Are you depressed? Did your husband leave you? Did you get fired from your job? Have you been diagnosed with a terrible illness? Don’t fear, just open up any tabloid and look up the ads section. You will then find that there is no problem that cannot be solved. “Distinguished, first-class master, one of the country’s five top magicians, awarded the 1st degree order (it is not specified what kind, but that does not matter) will return your loved one, cure your alcohol addiction, help with your business and career, etc.” Or take this other example: “the magician brothers will solve all your problems with sophisticated means of punishments, all the way up to…” What follows are a few abstract, but very meaningful, periods. Perhaps, this means killing someone. It is that simple: you pay the magician brothers, and one fine day a brick falls on the head of the person who was giving you trouble, all the while you get off scot-free. What is strange about all this is that despite such a high number of magicians per capita, there are still boatloads of people who still have no luck with love and money.

Soon enough, however, all this malarkey will come to an end, at least in the print media. The State Duma has passed amendments banning the advertisement of cabalistic services in the print press. Will this protect citizens from today’s self-made Merlins? Not likely. After all, there is still the Internet, where anyone can write absolutely whatever he pleases without having to worry about the government peering over his shoulder. And besides, you can find miracles just about wherever you may look.

A list was recently published of places of interest in Russia that bring luck and cure diseases at no cost whatsoever. At one place, a stone weighing half a ton was lifted from the bottom of a river and placed outside a local museum. Soon a rumor spread about the stone having the power to heal sexual dysfunction. Now, men seek out the rock’s healing magic, and they say it helps. A similar case was described in Rostov-on-Don, where a statue of a pregnant woman in front of a local maternity hospital was considered to be endowed with healing powers. Women suffering from infertility are told to touch the statue, which will then guarantee them that a baby is on the way. Indeed, Russians’ belief in miracles knows no boundaries.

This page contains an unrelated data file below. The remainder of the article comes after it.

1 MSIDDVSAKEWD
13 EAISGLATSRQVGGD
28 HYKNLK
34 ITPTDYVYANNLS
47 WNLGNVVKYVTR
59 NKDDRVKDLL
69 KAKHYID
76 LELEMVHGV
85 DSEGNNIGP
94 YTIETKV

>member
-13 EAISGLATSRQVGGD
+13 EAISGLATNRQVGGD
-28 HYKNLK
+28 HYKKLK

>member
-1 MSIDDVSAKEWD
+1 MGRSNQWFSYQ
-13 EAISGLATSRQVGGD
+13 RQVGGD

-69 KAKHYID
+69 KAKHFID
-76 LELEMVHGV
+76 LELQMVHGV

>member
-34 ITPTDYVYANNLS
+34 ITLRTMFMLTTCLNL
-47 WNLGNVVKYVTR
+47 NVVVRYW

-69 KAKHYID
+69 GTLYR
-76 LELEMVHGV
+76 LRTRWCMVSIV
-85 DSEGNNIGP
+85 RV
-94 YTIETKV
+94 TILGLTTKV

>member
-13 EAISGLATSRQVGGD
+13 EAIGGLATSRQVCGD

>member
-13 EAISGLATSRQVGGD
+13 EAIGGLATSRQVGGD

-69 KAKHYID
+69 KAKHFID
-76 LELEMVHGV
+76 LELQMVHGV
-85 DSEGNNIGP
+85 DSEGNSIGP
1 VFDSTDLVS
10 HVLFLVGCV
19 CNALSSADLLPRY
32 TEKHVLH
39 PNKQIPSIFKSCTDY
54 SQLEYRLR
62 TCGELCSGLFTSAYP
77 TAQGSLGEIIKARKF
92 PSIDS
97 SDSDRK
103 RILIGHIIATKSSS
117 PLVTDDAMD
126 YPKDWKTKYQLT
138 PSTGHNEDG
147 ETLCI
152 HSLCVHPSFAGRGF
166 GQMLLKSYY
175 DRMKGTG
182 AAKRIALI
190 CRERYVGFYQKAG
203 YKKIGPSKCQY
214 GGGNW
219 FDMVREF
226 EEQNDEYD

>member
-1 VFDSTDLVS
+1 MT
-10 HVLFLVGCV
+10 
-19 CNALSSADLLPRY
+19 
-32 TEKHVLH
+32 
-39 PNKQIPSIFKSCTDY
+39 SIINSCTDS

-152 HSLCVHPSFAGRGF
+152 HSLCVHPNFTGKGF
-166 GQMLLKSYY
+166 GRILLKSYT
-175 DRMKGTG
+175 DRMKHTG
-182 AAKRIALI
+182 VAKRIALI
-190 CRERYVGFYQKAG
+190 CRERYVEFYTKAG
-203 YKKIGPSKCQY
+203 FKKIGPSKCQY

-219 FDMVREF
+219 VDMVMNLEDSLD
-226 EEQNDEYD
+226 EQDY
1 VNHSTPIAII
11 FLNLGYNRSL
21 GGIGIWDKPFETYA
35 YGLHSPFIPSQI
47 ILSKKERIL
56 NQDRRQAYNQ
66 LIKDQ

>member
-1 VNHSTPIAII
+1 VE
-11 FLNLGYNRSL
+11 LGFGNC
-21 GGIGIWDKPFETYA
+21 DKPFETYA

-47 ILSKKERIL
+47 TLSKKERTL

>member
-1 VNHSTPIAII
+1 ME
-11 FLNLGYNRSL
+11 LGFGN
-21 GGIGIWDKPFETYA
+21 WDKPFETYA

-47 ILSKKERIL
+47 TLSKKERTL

But are we the only ones? The huge success of anything and everything about Harry Potter would not make you think so. It is not news that adults are among the series’ biggest fans. What’s more, the life story of Harry Potter’s author, J.K. Rowling, is much in itself like a fairytale: A single mother scrapes together a living teaching French, writes a book for kids that becomes a sensation and gets recognized as the best children’s book in the UK. Seven years later, she becomes the country’s richest woman, with some 250 million books sold. What other children’s authors could brag of having such huge, instant success? Well, think what you may, but I am sure that witchcraft was involved somehow. Apparently, Ms. Rowling possesses some magic recipe for success, but she will not tell anyone. No worries, we can get by without it: If she did it, we can, too. Even if the chances are one in a million, miracles can happen.